Lori Leibovich: and i think that this generation of women is the first one to deal with this on this scale
Lori Leibovich: and how problematic that is for women and their pleasure and sense of agency
Lori Fradkin: The line "you're doing great" from Adam Driver
It just felt like those three words said so much about that relationship
Lori Leibovich: yeah, "you're doing great playing out MY fantasy. Keep doing it and shut up."
Lori Fradkin: And then he actually says "let's play the quiet game"
Lori Leibovich: that felt so sadly true
Lori Leibovich: i kept wishing that she'd take some control and say "this sucks for me. let's do it THIS way"
Margaret Wheeler Johnson: So we're saying sex for real young women is this bad
Lori Leibovich: I don't want to say it's realistic for everyone
Lori Fradkin: I think realistic, but not necessarily representative?
Like it happens, but not always like that?
Lori Leibovich: but for casual sexual relationships i think it seems to be, yes.
Lori Fradkin: What I found so sad about that scene was when at the end she says "that was really, really nice"
Lori Fradkin: No, it wasn't!
Lori Fradkin: So I agree -- she needs the warmth more than the control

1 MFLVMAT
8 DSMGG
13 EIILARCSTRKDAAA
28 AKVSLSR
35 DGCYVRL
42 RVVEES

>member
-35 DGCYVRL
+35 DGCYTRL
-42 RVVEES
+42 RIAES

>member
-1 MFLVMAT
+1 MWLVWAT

Lori Leibovich: yes.
that was heartbreaking
Lori Leibovich: like, cmon! you went to oberlin! this is NOT the way it's supposed to be!
Margaret Wheeler Johnson: but are we supposed to believe she believes that it was nice? or just that she wants to believe that?
Lori Fradkin: I think she wants to believe it. I think she probably deep down knows it's not right
Margaret Wheeler Johnson: It's interesting to contrast Hannah's experience with Marnie's
Marnie seems to want less control
Lori Fradkin: Right -- I think that's realistic too
Lori Leibovich: do you think Hannah wants more control?
I think she just wants more pleasure.
not necessarily control
she's aware that she's essentially invisible during sex
Margaret Wheeler Johnson: I think she's trying to gain some control over the situation -- get him to use a condom and not to have anal sex with her --
to keep it from going from bad to really bad
Margaret Wheeler Johnson: but ideally, yes, she wants more pleasure, and then she wouldn't need control
Lori Leibovich: huh. I didn't get that sense